‘George Eumorfopoulos…will long be remembered as one of the greatest collectors of Chinese porcelain… In the heyday of his career he dominated the Oriental art market.’– The Times
‘Eumorfopoulos was pivotal among the enthusiasts and scholars who during the early 20th century changed long-held preconceptions on China.’ – Nee Hao Magazine
‘George Eumorfopoulos was a distinguished collector of European and Oriental porcelain’ – The V&A Museum
‘[Eumorfopoulos was] A great London collector of Chinese antiquities of all kinds; with a particular interest in Chinese ceramics’
– The British Museum
This richly illustrated book showcases a previously unseen and virtually unknown historical collection of Chinese ceramics, formed in the early twentieth century by George Eumorfopoulos, a pivotal figure in the appreciation of Asian art. Taken together, these artifacts, now located at the Benaki Museum in Athens, are a rare time capsule of Western tastes and preoccupations with the East in the decades prior to World War II. The years between the collapse of the Qing dynasty in 1911 and the establishment of the People’s Republic of China in 1949 marked an opening up of China to the rest of the world and coincided with the first archaeological excavations of the country’s early cultures. This groundbreaking exploration of approximately one hundred artifacts is not only an important account of Eumorfopoulos’s work, but also a story about China and the West.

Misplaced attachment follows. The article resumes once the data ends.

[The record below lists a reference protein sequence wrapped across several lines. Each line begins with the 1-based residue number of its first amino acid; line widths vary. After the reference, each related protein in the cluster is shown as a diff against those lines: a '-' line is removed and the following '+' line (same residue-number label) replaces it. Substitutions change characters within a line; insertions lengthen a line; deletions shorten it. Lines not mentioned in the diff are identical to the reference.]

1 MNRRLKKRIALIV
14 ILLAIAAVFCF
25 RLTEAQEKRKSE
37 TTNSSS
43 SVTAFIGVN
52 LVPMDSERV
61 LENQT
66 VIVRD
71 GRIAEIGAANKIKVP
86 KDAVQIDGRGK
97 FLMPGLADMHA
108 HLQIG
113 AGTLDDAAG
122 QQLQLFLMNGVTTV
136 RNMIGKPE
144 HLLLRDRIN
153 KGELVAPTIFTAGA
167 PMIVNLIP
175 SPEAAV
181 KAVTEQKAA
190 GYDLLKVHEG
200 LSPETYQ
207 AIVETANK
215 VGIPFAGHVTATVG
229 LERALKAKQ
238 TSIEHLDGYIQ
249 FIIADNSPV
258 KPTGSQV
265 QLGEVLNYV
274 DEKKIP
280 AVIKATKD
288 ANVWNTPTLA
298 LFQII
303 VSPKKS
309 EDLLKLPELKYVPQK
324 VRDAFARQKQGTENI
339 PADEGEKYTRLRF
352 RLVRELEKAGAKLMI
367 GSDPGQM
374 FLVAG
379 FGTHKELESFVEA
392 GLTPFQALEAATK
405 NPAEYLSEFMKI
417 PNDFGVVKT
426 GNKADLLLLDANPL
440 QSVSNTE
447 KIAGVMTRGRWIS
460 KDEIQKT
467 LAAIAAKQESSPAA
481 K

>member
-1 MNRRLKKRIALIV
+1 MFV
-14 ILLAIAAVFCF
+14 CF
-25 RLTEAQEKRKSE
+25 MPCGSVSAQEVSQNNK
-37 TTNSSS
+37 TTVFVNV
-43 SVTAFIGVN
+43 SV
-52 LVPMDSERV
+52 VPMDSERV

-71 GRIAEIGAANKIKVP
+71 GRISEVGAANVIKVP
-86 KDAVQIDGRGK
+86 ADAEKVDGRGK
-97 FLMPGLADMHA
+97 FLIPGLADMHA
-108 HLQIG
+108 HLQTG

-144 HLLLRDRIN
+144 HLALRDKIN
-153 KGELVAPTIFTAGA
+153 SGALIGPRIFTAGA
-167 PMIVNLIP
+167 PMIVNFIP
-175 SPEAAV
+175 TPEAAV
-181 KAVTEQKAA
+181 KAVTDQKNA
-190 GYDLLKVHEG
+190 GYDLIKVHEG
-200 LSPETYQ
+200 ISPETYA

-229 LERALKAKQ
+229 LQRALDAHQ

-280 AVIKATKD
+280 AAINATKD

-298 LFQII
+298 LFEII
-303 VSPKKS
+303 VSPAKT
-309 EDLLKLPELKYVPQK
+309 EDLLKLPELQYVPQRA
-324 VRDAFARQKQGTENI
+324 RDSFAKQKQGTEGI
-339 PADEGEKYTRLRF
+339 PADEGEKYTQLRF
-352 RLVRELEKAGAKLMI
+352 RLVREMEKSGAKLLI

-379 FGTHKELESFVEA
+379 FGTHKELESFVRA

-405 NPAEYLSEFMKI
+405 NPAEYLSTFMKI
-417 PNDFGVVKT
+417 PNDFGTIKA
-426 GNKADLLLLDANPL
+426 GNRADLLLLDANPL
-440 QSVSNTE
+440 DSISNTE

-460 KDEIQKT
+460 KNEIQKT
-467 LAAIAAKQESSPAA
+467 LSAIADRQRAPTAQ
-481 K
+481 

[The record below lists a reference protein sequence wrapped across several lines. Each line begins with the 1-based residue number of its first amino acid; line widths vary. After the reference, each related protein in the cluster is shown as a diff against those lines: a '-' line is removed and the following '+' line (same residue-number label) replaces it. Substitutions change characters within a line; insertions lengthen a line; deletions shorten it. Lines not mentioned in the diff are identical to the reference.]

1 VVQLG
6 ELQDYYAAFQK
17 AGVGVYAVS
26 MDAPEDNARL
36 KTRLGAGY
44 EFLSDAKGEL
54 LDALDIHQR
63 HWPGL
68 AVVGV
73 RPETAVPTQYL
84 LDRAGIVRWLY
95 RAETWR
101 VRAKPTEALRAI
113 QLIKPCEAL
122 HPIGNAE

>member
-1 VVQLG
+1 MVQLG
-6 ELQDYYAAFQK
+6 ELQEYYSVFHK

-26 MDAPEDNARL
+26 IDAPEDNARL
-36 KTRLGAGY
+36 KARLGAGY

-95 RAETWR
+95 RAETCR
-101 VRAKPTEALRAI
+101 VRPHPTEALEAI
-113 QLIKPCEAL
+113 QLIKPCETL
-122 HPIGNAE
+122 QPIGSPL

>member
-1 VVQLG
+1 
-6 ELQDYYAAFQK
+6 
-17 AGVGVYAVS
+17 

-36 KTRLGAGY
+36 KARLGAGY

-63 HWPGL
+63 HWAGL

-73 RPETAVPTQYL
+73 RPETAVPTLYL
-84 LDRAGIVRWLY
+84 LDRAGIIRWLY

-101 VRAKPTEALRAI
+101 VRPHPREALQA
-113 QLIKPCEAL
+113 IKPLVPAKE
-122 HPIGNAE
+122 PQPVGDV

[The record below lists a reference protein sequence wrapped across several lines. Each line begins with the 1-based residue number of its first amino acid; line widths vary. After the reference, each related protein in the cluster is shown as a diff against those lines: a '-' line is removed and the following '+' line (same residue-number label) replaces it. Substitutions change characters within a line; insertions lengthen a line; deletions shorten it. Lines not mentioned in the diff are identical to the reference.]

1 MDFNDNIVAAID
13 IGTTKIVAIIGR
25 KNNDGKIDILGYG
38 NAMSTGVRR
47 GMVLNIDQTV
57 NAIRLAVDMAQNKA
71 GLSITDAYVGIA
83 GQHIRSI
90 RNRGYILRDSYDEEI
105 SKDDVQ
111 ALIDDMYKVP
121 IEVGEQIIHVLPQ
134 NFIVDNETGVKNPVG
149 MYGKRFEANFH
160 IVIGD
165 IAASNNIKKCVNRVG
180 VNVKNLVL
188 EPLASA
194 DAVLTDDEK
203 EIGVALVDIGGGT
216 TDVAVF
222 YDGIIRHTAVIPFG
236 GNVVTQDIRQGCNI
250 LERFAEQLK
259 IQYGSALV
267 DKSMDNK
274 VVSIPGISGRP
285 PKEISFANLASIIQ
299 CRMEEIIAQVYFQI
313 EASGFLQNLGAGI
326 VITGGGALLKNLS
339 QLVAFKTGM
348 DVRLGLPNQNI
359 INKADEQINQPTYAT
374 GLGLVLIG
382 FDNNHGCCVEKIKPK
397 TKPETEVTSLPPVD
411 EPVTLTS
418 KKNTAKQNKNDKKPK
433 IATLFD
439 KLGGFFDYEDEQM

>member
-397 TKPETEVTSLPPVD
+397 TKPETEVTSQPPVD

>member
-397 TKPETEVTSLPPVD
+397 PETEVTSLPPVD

GEORGE MANGINIS is an archaeologist. He has taught Byzantine, Islamic, and Chinese Art History at the University of Edinburgh, SOAS, and the New College of the Humanities. In 2013 he was a Stanley J. Seeger Fellow at Princeton University.
Also by this author, Mount Sinai.
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